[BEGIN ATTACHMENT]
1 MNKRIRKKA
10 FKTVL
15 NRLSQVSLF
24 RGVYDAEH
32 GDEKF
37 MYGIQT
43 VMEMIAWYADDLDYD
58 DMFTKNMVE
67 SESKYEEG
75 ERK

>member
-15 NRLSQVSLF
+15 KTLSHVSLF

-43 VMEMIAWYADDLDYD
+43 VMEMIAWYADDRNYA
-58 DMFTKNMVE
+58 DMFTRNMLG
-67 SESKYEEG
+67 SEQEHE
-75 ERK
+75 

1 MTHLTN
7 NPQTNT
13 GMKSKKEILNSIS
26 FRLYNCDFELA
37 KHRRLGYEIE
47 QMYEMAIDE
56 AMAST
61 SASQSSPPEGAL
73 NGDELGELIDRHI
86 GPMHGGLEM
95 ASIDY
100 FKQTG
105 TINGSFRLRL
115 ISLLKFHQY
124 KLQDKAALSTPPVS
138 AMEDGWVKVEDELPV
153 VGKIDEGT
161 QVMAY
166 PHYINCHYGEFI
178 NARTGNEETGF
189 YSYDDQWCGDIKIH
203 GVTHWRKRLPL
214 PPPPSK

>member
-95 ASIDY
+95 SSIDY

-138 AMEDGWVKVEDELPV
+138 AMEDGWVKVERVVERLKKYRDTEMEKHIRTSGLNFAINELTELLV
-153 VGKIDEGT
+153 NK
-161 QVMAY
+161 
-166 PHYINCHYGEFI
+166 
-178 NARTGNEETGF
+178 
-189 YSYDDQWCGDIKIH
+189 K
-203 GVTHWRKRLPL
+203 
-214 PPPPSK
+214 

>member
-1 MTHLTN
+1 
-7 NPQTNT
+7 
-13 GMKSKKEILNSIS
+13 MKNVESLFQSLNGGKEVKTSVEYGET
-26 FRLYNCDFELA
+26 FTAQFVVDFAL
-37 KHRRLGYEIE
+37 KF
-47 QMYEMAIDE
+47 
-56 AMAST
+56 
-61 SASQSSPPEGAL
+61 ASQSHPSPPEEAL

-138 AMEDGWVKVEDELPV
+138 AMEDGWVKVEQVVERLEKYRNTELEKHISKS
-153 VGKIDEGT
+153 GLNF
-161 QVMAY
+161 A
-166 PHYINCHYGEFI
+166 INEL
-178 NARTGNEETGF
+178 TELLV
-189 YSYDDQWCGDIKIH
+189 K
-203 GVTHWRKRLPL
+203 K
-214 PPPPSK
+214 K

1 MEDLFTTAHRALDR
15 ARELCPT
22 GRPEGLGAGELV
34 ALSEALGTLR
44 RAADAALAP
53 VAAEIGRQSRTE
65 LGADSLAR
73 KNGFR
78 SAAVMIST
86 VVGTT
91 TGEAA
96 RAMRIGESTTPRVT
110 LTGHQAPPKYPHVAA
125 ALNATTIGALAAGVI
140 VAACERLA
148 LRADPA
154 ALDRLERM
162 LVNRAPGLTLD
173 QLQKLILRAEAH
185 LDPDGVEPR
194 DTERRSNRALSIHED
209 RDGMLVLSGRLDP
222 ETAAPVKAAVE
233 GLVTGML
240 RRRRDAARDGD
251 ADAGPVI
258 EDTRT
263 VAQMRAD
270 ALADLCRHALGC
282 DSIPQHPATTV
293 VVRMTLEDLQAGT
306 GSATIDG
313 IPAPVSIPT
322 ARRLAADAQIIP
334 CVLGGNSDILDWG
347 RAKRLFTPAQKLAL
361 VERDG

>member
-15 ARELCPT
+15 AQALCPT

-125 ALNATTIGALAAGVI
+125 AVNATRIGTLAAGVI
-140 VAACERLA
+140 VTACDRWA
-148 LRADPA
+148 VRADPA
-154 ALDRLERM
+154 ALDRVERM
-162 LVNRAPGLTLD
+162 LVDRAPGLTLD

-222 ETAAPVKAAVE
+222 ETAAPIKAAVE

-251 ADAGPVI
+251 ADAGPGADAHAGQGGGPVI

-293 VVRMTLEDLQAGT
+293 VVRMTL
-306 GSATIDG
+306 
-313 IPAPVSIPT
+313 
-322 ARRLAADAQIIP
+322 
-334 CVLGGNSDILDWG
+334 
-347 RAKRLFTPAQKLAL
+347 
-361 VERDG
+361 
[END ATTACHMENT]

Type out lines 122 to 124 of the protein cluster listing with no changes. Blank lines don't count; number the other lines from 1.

251 ADAGPVI
258 EDTRT
263 VAQMRAD